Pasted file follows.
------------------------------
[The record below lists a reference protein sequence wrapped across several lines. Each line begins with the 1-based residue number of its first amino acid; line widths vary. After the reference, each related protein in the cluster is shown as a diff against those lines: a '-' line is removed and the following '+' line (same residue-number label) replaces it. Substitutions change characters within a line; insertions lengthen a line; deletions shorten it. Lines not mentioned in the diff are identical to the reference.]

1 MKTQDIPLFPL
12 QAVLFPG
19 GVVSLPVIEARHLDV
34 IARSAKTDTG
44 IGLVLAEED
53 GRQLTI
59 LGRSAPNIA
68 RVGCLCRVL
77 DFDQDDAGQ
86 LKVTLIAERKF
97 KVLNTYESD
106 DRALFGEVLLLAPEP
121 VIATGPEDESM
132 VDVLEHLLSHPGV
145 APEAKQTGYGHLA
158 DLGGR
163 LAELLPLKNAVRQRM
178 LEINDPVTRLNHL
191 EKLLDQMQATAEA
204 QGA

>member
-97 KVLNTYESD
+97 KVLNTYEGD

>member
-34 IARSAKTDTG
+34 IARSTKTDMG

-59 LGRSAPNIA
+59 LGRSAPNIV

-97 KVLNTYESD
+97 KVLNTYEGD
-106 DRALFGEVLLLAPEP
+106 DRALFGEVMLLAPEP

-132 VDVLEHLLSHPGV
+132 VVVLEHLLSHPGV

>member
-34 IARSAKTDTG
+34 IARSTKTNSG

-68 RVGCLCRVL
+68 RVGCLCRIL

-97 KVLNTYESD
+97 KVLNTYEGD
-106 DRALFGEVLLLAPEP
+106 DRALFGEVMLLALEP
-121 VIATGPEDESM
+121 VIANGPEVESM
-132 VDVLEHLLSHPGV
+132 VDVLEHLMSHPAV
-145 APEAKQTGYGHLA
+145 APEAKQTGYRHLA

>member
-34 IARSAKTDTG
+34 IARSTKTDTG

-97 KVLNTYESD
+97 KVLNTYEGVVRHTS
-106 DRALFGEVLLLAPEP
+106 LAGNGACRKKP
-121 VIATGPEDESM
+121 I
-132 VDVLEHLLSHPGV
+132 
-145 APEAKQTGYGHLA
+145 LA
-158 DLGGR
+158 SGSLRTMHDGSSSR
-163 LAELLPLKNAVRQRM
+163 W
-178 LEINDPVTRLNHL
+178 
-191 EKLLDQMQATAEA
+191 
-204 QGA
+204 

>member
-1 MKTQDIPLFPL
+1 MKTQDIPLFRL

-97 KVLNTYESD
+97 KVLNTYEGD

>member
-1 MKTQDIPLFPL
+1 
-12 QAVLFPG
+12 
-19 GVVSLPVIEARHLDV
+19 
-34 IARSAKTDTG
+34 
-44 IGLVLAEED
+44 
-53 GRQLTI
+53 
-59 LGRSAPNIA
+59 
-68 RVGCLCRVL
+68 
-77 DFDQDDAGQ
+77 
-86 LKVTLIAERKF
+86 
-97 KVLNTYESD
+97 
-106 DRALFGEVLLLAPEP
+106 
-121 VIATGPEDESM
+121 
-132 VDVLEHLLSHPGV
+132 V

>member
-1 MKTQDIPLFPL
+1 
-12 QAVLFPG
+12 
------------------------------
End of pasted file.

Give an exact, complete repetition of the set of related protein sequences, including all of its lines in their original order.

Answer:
[The record below lists a reference protein sequence wrapped across several lines. Each line begins with the 1-based residue number of its first amino acid; line widths vary. After the reference, each related protein in the cluster is shown as a diff against those lines: a '-' line is removed and the following '+' line (same residue-number label) replaces it. Substitutions change characters within a line; insertions lengthen a line; deletions shorten it. Lines not mentioned in the diff are identical to the reference.]

1 MKTQDIPLFPL
12 QAVLFPG
19 GVVSLPVIEARHLDV
34 IARSAKTDTG
44 IGLVLAEED
53 GRQLTI
59 LGRSAPNIA
68 RVGCLCRVL
77 DFDQDDAGQ
86 LKVTLIAERKF
97 KVLNTYESD
106 DRALFGEVLLLAPEP
121 VIATGPEDESM
132 VDVLEHLLSHPGV
145 APEAKQTGYGHLA
158 DLGGR
163 LAELLPLKNAVRQRM
178 LEINDPVTRLNHL
191 EKLLDQMQATAEA
204 QGA

>member
-97 KVLNTYESD
+97 KVLNTYEGD

>member
-34 IARSAKTDTG
+34 IARSTKTDMG

-59 LGRSAPNIA
+59 LGRSAPNIV

-97 KVLNTYESD
+97 KVLNTYEGD
-106 DRALFGEVLLLAPEP
+106 DRALFGEVMLLAPEP

-132 VDVLEHLLSHPGV
+132 VVVLEHLLSHPGV

>member
-34 IARSAKTDTG
+34 IARSTKTNSG

-68 RVGCLCRVL
+68 RVGCLCRIL

-97 KVLNTYESD
+97 KVLNTYEGD
-106 DRALFGEVLLLAPEP
+106 DRALFGEVMLLALEP
-121 VIATGPEDESM
+121 VIANGPEVESM
-132 VDVLEHLLSHPGV
+132 VDVLEHLMSHPAV
-145 APEAKQTGYGHLA
+145 APEAKQTGYRHLA

>member
-34 IARSAKTDTG
+34 IARSTKTDTG

-97 KVLNTYESD
+97 KVLNTYEGVVRHTS
-106 DRALFGEVLLLAPEP
+106 LAGNGACRKKP
-121 VIATGPEDESM
+121 I
-132 VDVLEHLLSHPGV
+132 
-145 APEAKQTGYGHLA
+145 LA
-158 DLGGR
+158 SGSLRTMHDGSSSR
-163 LAELLPLKNAVRQRM
+163 W
-178 LEINDPVTRLNHL
+178 
-191 EKLLDQMQATAEA
+191 
-204 QGA
+204 

>member
-1 MKTQDIPLFPL
+1 MKTQDIPLFRL

-97 KVLNTYESD
+97 KVLNTYEGD

>member
-1 MKTQDIPLFPL
+1 
-12 QAVLFPG
+12 
-19 GVVSLPVIEARHLDV
+19 
-34 IARSAKTDTG
+34 
-44 IGLVLAEED
+44 
-53 GRQLTI
+53 
-59 LGRSAPNIA
+59 
-68 RVGCLCRVL
+68 
-77 DFDQDDAGQ
+77 
-86 LKVTLIAERKF
+86 
-97 KVLNTYESD
+97 
-106 DRALFGEVLLLAPEP
+106 
-121 VIATGPEDESM
+121 
-132 VDVLEHLLSHPGV
+132 V

>member
-1 MKTQDIPLFPL
+1 
-12 QAVLFPG
+12 